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Global Health News
Sad Music Helps Ease Depression
Condensed by L.D. Ramirez (sourced from a The Verge article by Angela Chen)

Sad Music Helps Ease Depression Attract Image01
You might want to keep that breakup playlist handy.

According to a study published in the journal Emotion, people with depression listen to sad music because it makes them feel better.

Researchers at the University of South Florida asked 76 female undergrads (half of which were diagnosed with depression) to listen to various classical music clips. The scientists found that participants with depression indicated they would rather listen to sad music than happy music.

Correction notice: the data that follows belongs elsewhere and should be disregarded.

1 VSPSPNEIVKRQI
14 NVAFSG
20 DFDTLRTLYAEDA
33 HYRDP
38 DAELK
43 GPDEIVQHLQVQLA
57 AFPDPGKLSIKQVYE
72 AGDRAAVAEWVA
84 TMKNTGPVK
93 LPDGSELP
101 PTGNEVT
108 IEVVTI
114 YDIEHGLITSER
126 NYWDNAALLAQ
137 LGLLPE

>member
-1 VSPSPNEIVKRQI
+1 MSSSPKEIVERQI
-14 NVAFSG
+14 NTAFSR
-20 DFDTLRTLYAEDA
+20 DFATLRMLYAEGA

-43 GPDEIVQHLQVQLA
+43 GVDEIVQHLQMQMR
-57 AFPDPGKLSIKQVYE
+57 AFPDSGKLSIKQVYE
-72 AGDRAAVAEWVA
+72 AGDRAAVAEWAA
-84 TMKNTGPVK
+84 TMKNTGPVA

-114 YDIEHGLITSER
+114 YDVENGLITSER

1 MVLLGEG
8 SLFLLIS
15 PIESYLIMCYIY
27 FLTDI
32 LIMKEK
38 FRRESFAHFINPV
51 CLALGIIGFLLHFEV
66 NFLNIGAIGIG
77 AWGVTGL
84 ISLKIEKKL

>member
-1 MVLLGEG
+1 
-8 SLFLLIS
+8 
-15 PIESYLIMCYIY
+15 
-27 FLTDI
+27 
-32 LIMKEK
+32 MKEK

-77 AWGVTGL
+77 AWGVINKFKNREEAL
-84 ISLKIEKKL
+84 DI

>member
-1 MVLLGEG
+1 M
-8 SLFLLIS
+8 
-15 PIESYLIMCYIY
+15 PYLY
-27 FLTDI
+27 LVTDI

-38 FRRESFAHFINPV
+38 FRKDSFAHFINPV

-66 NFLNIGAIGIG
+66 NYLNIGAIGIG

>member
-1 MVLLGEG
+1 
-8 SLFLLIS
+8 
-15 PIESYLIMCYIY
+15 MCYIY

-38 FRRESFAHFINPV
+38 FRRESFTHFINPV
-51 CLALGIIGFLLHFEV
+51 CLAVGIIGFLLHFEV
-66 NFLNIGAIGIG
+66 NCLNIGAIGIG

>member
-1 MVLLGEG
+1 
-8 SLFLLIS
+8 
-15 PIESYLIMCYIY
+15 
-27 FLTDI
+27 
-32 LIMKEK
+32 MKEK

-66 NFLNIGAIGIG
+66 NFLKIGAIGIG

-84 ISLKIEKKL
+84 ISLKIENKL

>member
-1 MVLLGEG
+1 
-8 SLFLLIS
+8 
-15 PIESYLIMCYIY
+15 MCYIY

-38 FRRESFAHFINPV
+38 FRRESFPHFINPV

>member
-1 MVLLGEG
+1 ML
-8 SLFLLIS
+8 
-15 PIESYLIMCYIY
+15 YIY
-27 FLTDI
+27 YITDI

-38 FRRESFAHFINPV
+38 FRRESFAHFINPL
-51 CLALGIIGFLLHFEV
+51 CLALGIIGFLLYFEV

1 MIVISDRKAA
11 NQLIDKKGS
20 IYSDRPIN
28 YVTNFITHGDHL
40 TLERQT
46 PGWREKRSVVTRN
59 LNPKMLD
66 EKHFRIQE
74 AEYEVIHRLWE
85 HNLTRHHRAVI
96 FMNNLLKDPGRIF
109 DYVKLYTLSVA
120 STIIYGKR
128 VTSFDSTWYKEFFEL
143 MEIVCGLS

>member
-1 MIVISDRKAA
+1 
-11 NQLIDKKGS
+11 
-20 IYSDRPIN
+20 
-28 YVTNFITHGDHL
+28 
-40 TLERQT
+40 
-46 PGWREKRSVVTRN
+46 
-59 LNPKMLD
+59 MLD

Then, the researchers gave the participants new clips of happy and sad instrumental music and asked them to describe how the tracks made them feel. Again, the depressed participants preferred the sad music, but they also stated that the sad music made them feel happier. “They actually felt better after listening to the sad music,” study co-author Jonathan Rottenberg told WUSF News. It seemed to have relaxing and calming effects.

This challenges the assumption that sad people listen to sad music to make themselves feel worse, when, in fact, it may be a coping mechanism. It’s an intriguing finding that backs up earlier research and could have implications for fields such as music therapy.

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